2 Kings 3:17
Parallel Verses
King James Version
For thus saith the LORD, Ye shall not see wind, neither shall ye see rain; yet that valley shall be filled with water, that ye may drink, both ye, and your cattle, and your beasts.

Darby Bible Translation
For thus saith Jehovah: Ye shall not see wind, neither shall ye see rain; yet this valley shall be filled with water, and ye shall drink, both ye, and your cattle, and your beasts.

World English Bible
For thus says Yahweh, 'You will not see wind, neither will you see rain; yet that valley shall be filled with water, and you will drink, both you and your livestock and your animals.

Young's Literal Translation
for thus said Jehovah, Ye do not see wind, nor do ye see rain, and that valley is full of water, and ye have drunk -- ye, and your cattle, and your beasts.

2 Kings 3:17 Parallel
Commentary
Geneva Study Bible

For thus saith the LORD, Ye shall not see wind, neither shall ye see rain; yet that valley shall be filled with water, that ye may drink, both ye, and your cattle, and your beasts.2 Kings 3:17 Parallel Commentaries

Library
The Old Testament and Archeology
A century ago the student of the world's history found it exceedingly difficult, if not impossible, to paint for himself a clear picture of events antedating B.C. 400. Concerning earlier periods, he was, aside from the Old Testament, practically without records that could claim contemporaneousness with the events recorded. But, one hundred years ago, men had commenced to test every statement, be it historical, or scientific, or theological, by severe canons of criticism, and if it could not stand
Frederick Carl Eiselen—The Christian View of the Old Testament

Balak's Inquiries Relative to the Service of God, and Balaam's Answer, Briefly Considered.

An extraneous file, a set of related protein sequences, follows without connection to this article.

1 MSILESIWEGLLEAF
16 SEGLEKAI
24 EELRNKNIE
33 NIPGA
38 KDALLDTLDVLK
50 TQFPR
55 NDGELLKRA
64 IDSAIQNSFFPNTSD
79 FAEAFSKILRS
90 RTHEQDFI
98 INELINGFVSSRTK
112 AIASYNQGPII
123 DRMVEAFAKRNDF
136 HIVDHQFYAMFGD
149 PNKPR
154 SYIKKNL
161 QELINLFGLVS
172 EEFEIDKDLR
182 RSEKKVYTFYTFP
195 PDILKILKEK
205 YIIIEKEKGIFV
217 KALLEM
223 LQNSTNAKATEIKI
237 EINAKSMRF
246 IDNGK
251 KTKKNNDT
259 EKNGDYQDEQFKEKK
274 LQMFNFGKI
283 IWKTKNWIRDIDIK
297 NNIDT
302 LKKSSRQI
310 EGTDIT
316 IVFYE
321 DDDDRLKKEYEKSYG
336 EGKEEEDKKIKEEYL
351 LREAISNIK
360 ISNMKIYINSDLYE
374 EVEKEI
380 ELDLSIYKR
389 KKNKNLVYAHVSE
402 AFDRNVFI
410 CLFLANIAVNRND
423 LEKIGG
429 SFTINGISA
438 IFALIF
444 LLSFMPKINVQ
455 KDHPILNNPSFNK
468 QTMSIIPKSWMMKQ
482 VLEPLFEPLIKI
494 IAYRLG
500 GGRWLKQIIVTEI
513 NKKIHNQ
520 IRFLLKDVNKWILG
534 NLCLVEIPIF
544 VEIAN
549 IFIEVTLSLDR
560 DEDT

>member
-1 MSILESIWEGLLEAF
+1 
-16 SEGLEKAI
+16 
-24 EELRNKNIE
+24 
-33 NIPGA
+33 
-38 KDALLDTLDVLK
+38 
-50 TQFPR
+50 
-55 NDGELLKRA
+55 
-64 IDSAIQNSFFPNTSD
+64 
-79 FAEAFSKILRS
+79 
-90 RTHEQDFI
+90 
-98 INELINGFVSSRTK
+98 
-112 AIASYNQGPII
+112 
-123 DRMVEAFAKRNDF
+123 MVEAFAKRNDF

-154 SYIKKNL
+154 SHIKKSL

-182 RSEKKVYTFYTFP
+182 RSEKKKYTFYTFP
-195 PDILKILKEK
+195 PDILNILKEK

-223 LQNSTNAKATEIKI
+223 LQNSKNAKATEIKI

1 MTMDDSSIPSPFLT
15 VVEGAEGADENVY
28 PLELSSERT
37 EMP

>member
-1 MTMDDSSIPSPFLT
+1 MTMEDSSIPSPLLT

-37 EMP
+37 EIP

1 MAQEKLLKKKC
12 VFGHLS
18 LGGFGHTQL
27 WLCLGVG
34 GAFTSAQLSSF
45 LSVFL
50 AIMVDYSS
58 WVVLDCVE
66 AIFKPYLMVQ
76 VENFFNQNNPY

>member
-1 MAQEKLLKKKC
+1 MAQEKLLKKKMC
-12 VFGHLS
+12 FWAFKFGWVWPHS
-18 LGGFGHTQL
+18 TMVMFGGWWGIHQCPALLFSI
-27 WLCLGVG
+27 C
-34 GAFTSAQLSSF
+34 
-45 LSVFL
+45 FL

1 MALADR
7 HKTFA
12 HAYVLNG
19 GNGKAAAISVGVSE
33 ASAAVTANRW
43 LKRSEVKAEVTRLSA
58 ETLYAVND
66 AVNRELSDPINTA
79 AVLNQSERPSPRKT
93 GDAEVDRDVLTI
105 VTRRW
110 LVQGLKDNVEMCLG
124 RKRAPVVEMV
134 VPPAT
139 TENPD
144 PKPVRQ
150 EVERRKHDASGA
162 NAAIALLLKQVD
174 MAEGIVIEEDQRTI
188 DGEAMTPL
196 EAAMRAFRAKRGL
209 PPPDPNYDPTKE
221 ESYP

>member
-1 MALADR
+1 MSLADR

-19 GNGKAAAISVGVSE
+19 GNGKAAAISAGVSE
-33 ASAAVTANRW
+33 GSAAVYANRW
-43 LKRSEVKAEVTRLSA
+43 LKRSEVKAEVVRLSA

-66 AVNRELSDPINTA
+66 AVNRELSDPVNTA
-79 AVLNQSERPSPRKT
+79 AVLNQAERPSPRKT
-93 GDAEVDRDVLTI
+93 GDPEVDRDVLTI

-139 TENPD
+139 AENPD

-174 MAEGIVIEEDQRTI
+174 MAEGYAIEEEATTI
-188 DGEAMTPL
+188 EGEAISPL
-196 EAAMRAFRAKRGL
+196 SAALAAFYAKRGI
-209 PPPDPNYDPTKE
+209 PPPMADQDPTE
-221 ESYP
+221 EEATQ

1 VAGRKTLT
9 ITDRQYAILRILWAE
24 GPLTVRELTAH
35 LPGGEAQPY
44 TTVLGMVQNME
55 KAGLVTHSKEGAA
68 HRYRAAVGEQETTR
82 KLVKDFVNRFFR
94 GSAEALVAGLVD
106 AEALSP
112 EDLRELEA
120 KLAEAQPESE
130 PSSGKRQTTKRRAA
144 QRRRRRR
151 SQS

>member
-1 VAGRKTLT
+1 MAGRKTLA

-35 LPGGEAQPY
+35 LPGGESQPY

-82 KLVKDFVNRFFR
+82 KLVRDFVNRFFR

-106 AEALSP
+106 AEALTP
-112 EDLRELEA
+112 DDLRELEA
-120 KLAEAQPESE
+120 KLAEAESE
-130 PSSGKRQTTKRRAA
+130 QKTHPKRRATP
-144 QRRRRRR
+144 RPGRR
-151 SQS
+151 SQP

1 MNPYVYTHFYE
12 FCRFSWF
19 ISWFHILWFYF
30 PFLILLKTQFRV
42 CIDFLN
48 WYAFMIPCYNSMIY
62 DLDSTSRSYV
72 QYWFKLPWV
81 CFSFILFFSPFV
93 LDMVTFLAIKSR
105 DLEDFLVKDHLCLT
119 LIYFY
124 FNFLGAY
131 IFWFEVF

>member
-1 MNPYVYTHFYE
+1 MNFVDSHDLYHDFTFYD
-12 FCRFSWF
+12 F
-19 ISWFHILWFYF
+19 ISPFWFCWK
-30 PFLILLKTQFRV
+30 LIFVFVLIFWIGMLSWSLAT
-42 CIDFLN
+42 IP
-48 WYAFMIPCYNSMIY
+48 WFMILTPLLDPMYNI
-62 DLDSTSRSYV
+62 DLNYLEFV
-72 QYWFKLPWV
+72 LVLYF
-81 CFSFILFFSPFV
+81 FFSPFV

"Wherewith shall I come before the Lord, and bow myself before the high God? Shall I come before him with burnt offerings, with calves of a year old? Will the Lord be pleased with, thousands of rams, or with ten thousands of rivers of oil? Shall I give my first born for my transgression; the fruit of my body for the sin of my soul?--He hath shewed thee, 0 man, what is good: And what doth the Lord require of thee, but to do justly, and to love mercy, and to walk humbly with thy God?" As mankind are
Andrew Lee et al—Sermons on Various Important Subjects

The Fall of the House of Ahab
[This chapter is based on 1 Kings 21; 2 Kings 1.] The evil influence that Jezebel had exercised from the first over Ahab continued during the later years of his life and bore fruit in deeds of shame and violence such as have seldom been equaled in sacred history. "There was none like unto Ahab, which did sell himself to work wickedness in the sight of the Lord, whom Jezebel his wife stirred up." Naturally of a covetous disposition, Ahab, strengthened and sustained in wrongdoing by Jezebel, had followed
Ellen Gould White—The Story of Prophets and Kings

Kings
The book[1] of Kings is strikingly unlike any modern historical narrative. Its comparative brevity, its curious perspective, and-with some brilliant exceptions--its relative monotony, are obvious to the most cursory perusal, and to understand these things is, in large measure, to understand the book. It covers a period of no less than four centuries. Beginning with the death of David and the accession of Solomon (1 Kings i., ii.) it traverses his reign with considerable fulness (1 Kings iii.-xi.),
John Edgar McFadyen—Introduction to the Old Testament

2 Kings 3:16
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